Tiger ArmyThere’s a tendency to slice the pie too thin when coming up with names for new sub-genres of rock and pop.  But if the term “psychobilly” isn’t precise, it’s close enough.  The rollicking style has its roots in 1950s rockabilly – itself a fusion of country, R&B and rock ‘n’ roll – and 1970s punk, and is a blast of hip-rattling music designed for a wild, if not quite psychotic, time.  One of its greatest proponents is Tiger Army, a band with a shifting membership whose one constant is Kearney Nick Jones, better known as Nick 13.  Their best album is “Tiger Army III:  Ghost Tigers Rise,” issued in 2004.

As it was with the two previous Tiger Army albums, on “Tiger Army III:  Ghost Tigers Rise,” Nick 13 and the band departed from psychobilly norms, this time signaling its intention with a quiet, brooding overture, “Prelude:  Death of A Tiger,” that led to the explosive title track with rockabilly’s relentless, straight-ahead drumming by Mike Fasano, Geoff Kresge’s thumping upright bass (with plucked strings providing additional percussion) and Nick 13’s twangy, vibrato-rich guitar.  “Wander Alone” mined the pop-punk terrain Green Day explored as Nick 13 offered rock’s version of a high lonesome vocal.   A romantic jaunt, “Santa Clara Twilight” was a rave in which Nick 13’s best bits on guitar were mixed well below the beat.  As the album grew brighter and more formidable, “Ghostfire” launched with a spark and moved along briskly, albeit with a touch of menace, as the band locked in under Nick 13’s voice and agile solos on his preferred big, hollowed-bodied Gretsch guitar.

Tiger Army was founded in 1995 by Nick 13, who counted as inspiration the music of punk bands the Cramps, the Damned and the Misfits as well as rockabilly’s Charlie Feathers, Carl Perkins and Warren Smith, all of whom recorded for Sam Phillips at Sun Studios.  The Meteors, the British psychobilly innovators, were  influences as well.  But Nick 13 also enjoyed post-punk goth bands like Bauhaus and country music giants like Ray Price and Hank Williams.  Those sounds crept into his compositions, giving them an unexpected dimension.  Tiger Army, which had begun to build its audience via live shows, released its first album in late 1999.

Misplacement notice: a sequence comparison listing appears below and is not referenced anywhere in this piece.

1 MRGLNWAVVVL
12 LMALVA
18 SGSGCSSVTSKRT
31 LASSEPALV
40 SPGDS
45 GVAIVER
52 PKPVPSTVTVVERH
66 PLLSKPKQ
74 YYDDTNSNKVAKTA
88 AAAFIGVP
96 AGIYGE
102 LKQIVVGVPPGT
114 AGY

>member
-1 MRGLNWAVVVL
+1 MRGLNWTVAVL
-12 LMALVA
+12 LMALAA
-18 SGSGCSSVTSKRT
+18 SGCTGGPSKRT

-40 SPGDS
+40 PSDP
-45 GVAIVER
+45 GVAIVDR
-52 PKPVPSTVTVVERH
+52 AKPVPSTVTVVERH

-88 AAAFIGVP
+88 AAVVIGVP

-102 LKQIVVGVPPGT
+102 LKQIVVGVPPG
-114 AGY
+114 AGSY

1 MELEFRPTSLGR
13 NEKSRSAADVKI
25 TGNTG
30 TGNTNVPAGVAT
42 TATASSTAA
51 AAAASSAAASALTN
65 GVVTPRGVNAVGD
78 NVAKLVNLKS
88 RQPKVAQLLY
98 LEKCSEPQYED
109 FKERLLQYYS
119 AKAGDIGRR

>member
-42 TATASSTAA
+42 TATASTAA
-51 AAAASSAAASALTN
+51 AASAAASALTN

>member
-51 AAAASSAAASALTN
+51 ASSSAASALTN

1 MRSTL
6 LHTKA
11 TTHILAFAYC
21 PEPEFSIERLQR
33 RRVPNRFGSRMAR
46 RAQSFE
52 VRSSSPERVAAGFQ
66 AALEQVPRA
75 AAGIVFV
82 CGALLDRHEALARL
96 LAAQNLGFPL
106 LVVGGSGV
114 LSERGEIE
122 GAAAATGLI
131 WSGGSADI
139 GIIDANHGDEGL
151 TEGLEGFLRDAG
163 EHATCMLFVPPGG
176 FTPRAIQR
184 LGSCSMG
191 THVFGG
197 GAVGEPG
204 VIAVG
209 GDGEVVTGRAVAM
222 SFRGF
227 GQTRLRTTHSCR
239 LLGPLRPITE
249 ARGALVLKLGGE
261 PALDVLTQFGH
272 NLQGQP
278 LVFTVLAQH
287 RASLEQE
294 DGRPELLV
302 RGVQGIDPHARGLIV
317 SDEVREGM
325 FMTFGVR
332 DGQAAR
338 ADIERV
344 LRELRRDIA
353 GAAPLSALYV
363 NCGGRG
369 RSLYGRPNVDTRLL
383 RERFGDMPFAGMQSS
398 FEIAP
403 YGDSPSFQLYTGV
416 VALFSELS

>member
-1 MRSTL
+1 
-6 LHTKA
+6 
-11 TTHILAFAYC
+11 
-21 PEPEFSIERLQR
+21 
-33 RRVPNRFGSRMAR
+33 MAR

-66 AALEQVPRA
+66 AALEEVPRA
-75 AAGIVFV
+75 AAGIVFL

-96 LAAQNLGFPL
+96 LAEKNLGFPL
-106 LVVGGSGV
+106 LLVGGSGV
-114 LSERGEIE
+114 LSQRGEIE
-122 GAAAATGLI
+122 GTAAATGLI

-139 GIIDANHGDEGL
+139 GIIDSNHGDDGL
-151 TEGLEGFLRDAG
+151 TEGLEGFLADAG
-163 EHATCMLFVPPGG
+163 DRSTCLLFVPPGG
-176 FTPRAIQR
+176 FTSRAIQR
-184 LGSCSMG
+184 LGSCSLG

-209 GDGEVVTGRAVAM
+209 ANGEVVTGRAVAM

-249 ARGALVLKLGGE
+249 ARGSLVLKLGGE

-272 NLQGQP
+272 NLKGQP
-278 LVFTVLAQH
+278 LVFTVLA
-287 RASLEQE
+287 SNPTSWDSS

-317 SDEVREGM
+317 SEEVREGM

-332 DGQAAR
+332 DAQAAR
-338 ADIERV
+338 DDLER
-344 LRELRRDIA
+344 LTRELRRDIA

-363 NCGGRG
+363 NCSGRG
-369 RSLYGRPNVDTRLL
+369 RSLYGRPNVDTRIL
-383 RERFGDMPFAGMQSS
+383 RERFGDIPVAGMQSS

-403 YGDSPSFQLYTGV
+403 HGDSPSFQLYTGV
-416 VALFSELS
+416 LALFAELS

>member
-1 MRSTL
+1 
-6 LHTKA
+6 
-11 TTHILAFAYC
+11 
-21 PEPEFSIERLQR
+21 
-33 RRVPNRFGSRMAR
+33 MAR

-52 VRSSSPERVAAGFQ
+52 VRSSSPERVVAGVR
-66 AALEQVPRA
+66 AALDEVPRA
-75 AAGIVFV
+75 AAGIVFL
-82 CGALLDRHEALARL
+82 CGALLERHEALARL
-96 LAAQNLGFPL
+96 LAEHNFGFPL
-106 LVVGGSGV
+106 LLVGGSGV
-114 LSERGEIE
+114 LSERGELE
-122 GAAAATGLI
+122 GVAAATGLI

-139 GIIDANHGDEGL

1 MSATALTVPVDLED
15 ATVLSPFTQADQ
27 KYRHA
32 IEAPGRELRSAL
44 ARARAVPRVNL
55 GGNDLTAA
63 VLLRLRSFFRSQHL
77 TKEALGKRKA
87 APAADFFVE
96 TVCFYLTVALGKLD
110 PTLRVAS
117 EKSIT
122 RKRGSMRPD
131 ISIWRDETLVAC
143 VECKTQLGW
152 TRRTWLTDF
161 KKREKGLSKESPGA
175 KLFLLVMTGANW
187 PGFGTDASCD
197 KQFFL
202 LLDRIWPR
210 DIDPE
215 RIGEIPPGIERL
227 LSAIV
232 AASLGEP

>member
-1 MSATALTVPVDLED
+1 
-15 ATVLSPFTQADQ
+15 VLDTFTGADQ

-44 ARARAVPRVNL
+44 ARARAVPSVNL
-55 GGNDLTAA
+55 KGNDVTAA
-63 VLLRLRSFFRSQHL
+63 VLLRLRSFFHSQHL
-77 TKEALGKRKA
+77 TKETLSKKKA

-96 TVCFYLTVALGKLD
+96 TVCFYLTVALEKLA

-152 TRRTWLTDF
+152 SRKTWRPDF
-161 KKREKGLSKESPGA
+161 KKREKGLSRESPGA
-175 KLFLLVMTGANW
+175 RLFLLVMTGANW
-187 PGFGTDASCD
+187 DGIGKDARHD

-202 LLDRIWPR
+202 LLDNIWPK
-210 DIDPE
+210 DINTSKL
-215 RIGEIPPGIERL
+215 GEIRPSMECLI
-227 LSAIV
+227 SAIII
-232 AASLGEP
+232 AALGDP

Even as the band was experiencing initial success, the lineup shifted often  and by the time recording for what was became “Tiger Army III:  Ghost Tigers Rise” was underway, Tiger Army was essentially Nick 13 and guests.  The album was applauded immediately.  To showcase it, Tiger Army backed Social Distortion on tour – a very nice double bill in early 2005 – and sold out shows on their own.  In 2006, they opened for Morrissey, who Nick 13 had long admired.

“Tiger Army III:  Ghost Tigers Rise” was rich with material that translated well to live performance.  “The Long Road” called to mind Elvis Presley’s reading of “(Marie’s the Name) His Latest Flame.”  “Rose of the Devil’s Garden” was early rock ‘n’ roll funneled through ’80 British alternative rock.   The metal side of punk and surf-guitar rock came together in “What Happens?” in which Nick 13 yelled “Go psycho!” before letting out a Joe Strummer-worthy yip-holler.  The album closer, “Sea of Fire,” was a blues ballad fortified by Kresge’s walking bass that morphed suddenly into an amped-up rocker enriched by the tension between Nick 13’s patient vocal and his incendiary guitar playing.

Given its ever-changing lineup and Nick 13’s dominant role in the band, it wasn’t shocking to discover he set out to pursue a solo career.  He tested his act, which leaned toward country and Americana, in venues large and small, including at the Stagecoach Festival, where he appeared prior to sets by Price and Merle Haggard.  His satisfying debut solo disc, “Nick 13,” was released in 2011.

Tiger Army performed only now and then after its leader launched his solo career, but they’ve announced they’ll be playing the Octoberflame festival in late October.  The pioneers of American psychobilly will no doubt tap into “Tiger Army III:  Ghost Tigers Rise” for their performance, its undeniable and delight music well worthy of revival and celebration.